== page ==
Saffron is back! And this time, she wants to include the crew of Serenity in her schemes.
My favorite thing about the YoSaffBridge arc is that Mal’s main recurring rival is a woman. A young, pretty, buxom redhead who he now knows can’t be trusted, but who still manages to outsmart him at almost every turn. She is the criminal mastermind that Inara wishes Mal was, able to put together a brilliant heist entirely by herself. And once again, she tricks him by playing into the (potentially gendered) stereotypes that he expects her to display. He thinks there must be someone that she truly loved, someone who could make her cry. She gives him a position of power and wisdom by asking him if people can change, and allowing him to define who she is. And then, when he is convinced that she’s vulnerable and he’s entirely in control, she steals his gun, steals his shuttle and leaves him naked in the desert.
As far as badass moves go, that’s pretty high up the list.
But, as the “previously” at the beginning of the episode shows, Saffron’s main rival on Serenity isn’t Mal, but Inara. Although perhaps “rival” isn’t the best word. More like “opponent” in an epic battle of pretence and wits. Both are masters of performance. Both are used to using smiles and politeness to manipulate and influence others. Both are intelligent and ambitious individuals. And finally, these interactions with Saffron gave Inara the chance to shine.
Of course, Inara’s performance isn’t always perfectly nuanced. Her appearance in the kitchen, dramatically yelling “idiots!”, isn’t exactly subtle. But her revelation that she’s been part of the caper since the beginning, that she’s in fact the only one who managed to outsmart Saffron and beat her to the drop point, is pretty wonderful. She stands there, gorgeous and sophisticated, and she snarks at her rival. She mocks her. She shows absolute delight to have been involved in defeating her. And it’s fantastic to see a happy, successful, even playful Inara.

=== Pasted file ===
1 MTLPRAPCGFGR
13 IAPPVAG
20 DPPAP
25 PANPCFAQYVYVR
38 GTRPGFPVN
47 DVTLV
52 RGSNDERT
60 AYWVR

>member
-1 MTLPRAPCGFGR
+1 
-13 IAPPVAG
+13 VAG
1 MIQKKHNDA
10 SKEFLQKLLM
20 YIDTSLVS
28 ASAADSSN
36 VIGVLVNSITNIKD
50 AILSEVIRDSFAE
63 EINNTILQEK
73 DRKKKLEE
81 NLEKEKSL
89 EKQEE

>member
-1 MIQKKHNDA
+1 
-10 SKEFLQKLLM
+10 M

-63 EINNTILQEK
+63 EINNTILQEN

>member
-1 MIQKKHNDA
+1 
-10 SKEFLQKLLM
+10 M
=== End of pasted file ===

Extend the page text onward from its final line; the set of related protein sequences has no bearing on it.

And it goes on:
Up until this point, all of Inara’s power has come from her job title and connections. People respect her because she’s a guild-sponsored companion, and she gets people’s assistance (in getting medical supplies, in removing locks on the ship) because she has friends in high places as a result. But Inara herself never really gets the chance to act or to assert power in her own right. So it’s amazing to see her be the badass she has the potential to be, acting and triumphing entirely in her own right, and succeeding as part of the main plotline, and not as the sensual sideplot in the background.
Better yet, she outsmarts Saffron at her own game, concealing her part in the plans by playing the stereotypical role that Saffron expects from her: a woman blinded by jealousy.
Meanwhile, after River’s badass potential was revealed last week, with her “No power in the verse” moment, the writers seem to have been driven to give her more personality than the crazy babbling waif. She gets to have some sass, when she comments that “Jayne is a girl’s name.” She shows that she has insight into others when she comments on why Jayne is afraid. And she gets to be both playful and a little terrifying again when she peeks her head around the door to tell him: ‘also, I can kill you with my brain.” Generally speaking, she’s still presented as a character viewed by others, rather than one with her own perspective, but she at least has more of a presence on her own terms. She has more coherency and more command of herself than we’ve ever seen before. In fact, this is the first time that River has said things that other people don’t know, and other people have listened. Normally, her cryptic statements are ignored or simply go unheard. This week, however, she tells Simon about Jayne, and Simon listens. He accepts what she’s told him. We don’t even see him questioning her assertion. She speaks, and the scene ends, suggesting that her voice finally carries some narrative weight.
But I think it’s the jokes that really mark her as a fully developed character this week. She only has two or three lines, but the lines show a kind of strength and independence that we rarely get to see in her. She expresses herself clearly, and it isn’t just about panic and fear and sadness. She teases. She jokes. She feels empathy for another. And she always seems fully in control of herself as she does it.
God, I can’t wait for the River-palooza in Objects in Space.